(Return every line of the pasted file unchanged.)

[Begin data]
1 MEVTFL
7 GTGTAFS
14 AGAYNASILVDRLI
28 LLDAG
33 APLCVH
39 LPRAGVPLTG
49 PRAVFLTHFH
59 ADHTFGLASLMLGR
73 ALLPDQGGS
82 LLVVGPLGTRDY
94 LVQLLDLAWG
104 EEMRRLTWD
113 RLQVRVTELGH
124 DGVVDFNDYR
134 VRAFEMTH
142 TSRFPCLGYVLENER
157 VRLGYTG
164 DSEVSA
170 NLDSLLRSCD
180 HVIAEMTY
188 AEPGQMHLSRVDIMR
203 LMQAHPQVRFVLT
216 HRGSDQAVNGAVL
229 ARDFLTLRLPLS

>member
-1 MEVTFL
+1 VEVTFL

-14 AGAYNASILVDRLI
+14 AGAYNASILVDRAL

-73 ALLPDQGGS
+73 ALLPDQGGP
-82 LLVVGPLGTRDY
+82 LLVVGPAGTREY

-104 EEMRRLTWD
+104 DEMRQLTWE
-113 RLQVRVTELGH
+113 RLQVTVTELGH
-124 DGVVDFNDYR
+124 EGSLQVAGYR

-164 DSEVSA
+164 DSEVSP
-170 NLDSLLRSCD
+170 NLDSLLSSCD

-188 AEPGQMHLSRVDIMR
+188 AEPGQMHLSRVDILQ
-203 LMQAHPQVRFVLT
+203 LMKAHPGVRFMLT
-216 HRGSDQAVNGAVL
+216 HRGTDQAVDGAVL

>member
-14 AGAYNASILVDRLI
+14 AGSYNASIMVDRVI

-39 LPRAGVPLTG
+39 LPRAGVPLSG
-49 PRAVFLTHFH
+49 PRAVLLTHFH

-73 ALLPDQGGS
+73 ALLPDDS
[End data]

1 MEVTFL
7 GTGTAFS
14 AGAYNASILVDRLI
28 LLDAG
33 APLCVH
39 LPRAGVPLTG
49 PRAVFLTHFH
59 ADHTFGLASLMLGR
73 ALLPDQGGS
82 LLVVGPLGTRDY
94 LVQLLDLAWG
104 EEMRRLTWD
113 RLQVRVTELGH
124 DGVVDFNDYR
134 VRAFEMTH
142 TSRFPCLGYVLENER
157 VRLGYTG
164 DSEVSA
170 NLDSLLRSCD
180 HVIAEMTY
188 AEPGQMHLSRVDIMR
203 LMQAHPQVRFVLT
216 HRGSDQAVNGAVL
229 ARDFLTLRLPLS

>member
-1 MEVTFL
+1 VEVTFL

-14 AGAYNASILVDRLI
+14 AGAYNASILVDRAL

-73 ALLPDQGGS
+73 ALLPDQGGP
-82 LLVVGPLGTRDY
+82 LLVVGPAGTREY

-104 EEMRRLTWD
+104 DEMRQLTWE
-113 RLQVRVTELGH
+113 RLQVTVTELGH
-124 DGVVDFNDYR
+124 EGSLQVAGYR

-164 DSEVSA
+164 DSEVSP
-170 NLDSLLRSCD
+170 NLDSLLSSCD

-188 AEPGQMHLSRVDIMR
+188 AEPGQMHLSRVDILQ
-203 LMQAHPQVRFVLT
+203 LMKAHPGVRFMLT
-216 HRGSDQAVNGAVL
+216 HRGTDQAVDGAVL

>member
-14 AGAYNASILVDRLI
+14 AGSYNASIMVDRVI

-39 LPRAGVPLTG
+39 LPRAGVPLSG
-49 PRAVFLTHFH
+49 PRAVLLTHFH

-73 ALLPDQGGS
+73 ALLPDDS